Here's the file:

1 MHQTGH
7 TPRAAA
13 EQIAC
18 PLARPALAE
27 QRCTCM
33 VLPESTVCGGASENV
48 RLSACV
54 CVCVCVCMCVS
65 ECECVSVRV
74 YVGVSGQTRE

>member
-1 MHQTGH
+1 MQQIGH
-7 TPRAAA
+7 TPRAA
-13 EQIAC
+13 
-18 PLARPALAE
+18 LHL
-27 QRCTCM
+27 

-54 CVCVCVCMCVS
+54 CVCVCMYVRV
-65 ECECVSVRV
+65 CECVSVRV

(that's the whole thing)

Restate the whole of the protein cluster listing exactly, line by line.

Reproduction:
1 MHQTGH
7 TPRAAA
13 EQIAC
18 PLARPALAE
27 QRCTCM
33 VLPESTVCGGASENV
48 RLSACV
54 CVCVCVCMCVS
65 ECECVSVRV
74 YVGVSGQTRE

>member
-1 MHQTGH
+1 MQQIGH
-7 TPRAAA
+7 TPRAA
-13 EQIAC
+13 
-18 PLARPALAE
+18 LHL
-27 QRCTCM
+27 

-54 CVCVCVCMCVS
+54 CVCVCMYVRV
-65 ECECVSVRV
+65 CECVSVRV